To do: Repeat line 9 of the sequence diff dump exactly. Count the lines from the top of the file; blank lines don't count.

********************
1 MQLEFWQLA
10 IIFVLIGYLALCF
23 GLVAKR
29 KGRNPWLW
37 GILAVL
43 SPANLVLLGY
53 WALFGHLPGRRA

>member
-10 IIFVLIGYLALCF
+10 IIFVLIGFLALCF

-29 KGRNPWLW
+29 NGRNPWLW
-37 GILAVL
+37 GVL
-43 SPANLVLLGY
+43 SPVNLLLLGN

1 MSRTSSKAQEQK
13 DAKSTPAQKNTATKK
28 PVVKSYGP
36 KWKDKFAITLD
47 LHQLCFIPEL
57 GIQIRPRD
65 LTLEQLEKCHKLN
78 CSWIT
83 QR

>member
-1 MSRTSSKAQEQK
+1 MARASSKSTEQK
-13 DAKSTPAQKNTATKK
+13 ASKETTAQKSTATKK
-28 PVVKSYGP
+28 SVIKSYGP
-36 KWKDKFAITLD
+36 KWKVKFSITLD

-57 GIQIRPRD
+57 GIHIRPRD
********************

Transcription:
-10 IIFVLIGYLALCF